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Attorney Michael Connolly, Holmes Beach’s special magistrate, hears a code compliance case July 31 at city hall, 5801 Marina Drive.

Holmes Beach is cracking down on short-term rental violations.

At a July 31 code violation hearing, special magistrate Michael Connolly ruled that two rental properties with the same owner violated city codes by advertising and renting for a three-night minimum stay in a residential zone that limits rentals to a 30-night minimum stay.

Six of eight cases were continued to a hearing at 10 a.m. Wednesday, Sept. 11, at city hall, 5801 Marina Drive.

The two cases heard by Connolly were cited for two alleged violations each at two properties on 28th Street, both owned by Anthony Properties Inc. of Tampa.

Stacy Dorsey, executive assistant to Anthony Properties owner John Anthony, asked July 31 for a continuance because Anthony was on vacation through Aug. 5.

Connolly did not grant the request, saying the hearing notice was posted July 2, providing Anthony enough time to seek continuance for a case already continued several times.

JT Thomas, code compliance supervisor, testified that the properties violated regulations for the R1 zoning district, where property owners are limited to a 30-night minimum stay.

Thomas said he posted the notice of violation May 23 and presented photographs of different vehicles coming and going from the property every few days.

Additionally, Nate Brown, the code officer who monitors vacation rental advertising, said the property owner advertised a three-night minimum stay for both properties, including on Airbnb.com, VRBO.com and FlipKey.com.

He said the properties were flagged by the websites as possible violators. He then investigated by attempting to book three-night stays at both properties, which he accomplished online until July 31.

Thomas said, for the property owner to be compliant, he needs to change minimum stay for the properties to 30 nights, and he recommended a fine of $127.24 for administrative costs and $100-$250 per day, at the judge’s discretion, from the date of the notification until the properties are brought into compliance.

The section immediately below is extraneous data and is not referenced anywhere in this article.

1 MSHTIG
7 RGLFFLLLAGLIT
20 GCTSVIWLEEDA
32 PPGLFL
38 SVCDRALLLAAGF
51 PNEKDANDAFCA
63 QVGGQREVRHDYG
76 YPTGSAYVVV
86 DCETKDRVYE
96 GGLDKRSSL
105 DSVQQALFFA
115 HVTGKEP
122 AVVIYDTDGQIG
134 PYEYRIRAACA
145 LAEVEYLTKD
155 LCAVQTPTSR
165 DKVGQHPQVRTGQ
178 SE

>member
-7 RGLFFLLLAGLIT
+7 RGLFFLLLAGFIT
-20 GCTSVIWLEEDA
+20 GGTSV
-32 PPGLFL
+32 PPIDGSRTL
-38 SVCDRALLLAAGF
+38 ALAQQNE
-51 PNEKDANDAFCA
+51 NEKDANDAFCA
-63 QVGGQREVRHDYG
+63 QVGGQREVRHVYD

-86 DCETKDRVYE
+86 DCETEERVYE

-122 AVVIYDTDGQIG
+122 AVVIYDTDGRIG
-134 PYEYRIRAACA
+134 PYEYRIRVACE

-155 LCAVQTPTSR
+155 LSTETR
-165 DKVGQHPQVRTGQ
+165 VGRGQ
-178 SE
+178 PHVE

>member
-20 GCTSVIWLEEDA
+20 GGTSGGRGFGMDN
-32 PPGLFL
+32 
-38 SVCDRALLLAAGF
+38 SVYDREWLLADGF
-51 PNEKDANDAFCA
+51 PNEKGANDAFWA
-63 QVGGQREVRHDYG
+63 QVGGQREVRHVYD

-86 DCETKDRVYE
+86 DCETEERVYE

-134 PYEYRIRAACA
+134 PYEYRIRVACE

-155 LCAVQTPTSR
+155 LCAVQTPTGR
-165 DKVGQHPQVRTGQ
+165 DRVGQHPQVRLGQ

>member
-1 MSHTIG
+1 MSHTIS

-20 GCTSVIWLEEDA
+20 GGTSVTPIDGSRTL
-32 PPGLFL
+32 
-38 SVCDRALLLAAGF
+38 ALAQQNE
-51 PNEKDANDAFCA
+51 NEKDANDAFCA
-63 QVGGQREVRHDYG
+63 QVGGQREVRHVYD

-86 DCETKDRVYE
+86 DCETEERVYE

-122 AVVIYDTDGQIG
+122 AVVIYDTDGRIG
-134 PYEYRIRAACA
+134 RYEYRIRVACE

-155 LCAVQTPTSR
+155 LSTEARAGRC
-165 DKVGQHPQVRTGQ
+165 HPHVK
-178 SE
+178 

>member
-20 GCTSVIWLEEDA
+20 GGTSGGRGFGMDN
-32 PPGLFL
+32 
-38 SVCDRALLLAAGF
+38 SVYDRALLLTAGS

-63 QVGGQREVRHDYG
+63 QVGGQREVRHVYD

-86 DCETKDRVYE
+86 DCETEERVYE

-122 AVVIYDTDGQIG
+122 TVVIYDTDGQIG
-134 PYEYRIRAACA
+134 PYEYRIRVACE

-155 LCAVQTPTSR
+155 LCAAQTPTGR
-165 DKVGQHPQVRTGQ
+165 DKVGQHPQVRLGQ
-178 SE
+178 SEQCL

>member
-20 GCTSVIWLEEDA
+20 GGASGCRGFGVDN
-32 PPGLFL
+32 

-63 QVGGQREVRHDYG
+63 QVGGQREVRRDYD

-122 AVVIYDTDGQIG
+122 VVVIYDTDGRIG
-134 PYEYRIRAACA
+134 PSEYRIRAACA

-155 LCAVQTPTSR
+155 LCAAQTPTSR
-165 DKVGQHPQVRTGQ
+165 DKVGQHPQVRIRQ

Dorsey asked if friends and family can stay at the properties for less than 30 nights.

Thomas said, “Yes, but in the last two weeks, it seems like they have had a lot of friends and family coming weekly.”

Connolly determined Anthony Properties Inc. was guilty of violations for illegal advertising and renting for an illegal minimum stay.

He said the violations must be corrected by Aug. 7 and ordered the violator to pay $127.24 in administrative costs for each property. And, if the violations are not corrected by Aug. 7, a $250 fine per day for each property would commence Aug. 8 and continue until the city determines the properties are in compliance.

Connolly suggested Thomas check advertisements Aug. 7-8, as well as attempt to book a shorter stay and visit the properties to see if there is evidence of short-term rentals. If there is such evidence, the properties would be brought back to the Sept. 11 special magistrate hearing to begin the fee imposition.

Resort corrects ‘unfriendly’ sea turtle lighting

Nesting sea turtle numbers on Anna Maria Island continue to rise each year.

The increase in nests is due to increased education and better sea turtle-friendly lighting practices, according to Anna Maria Island Turtle Watch and Shorebird Monitoring executive director, Suzi Fox.

But lights visible from the shoreline can disorient hatchlings away from their journey to the Gulf, leading to death from dehydration, exhaustion or predation.

“Unfriendly turtle lights” at the Anna Maria Beach Resort, 6306 Gulf Drive, formerly the Blue Water Beach Club, were the apparent cause of disorientations over the July 4 holiday.

Fox wrote the lights were still out of compliance in a July 25 email to Holmes Beach Police Chief Bill Tokajer.

As of Aug. 4, there were 507 nests on the island, compared with 504 on the same date in 2018.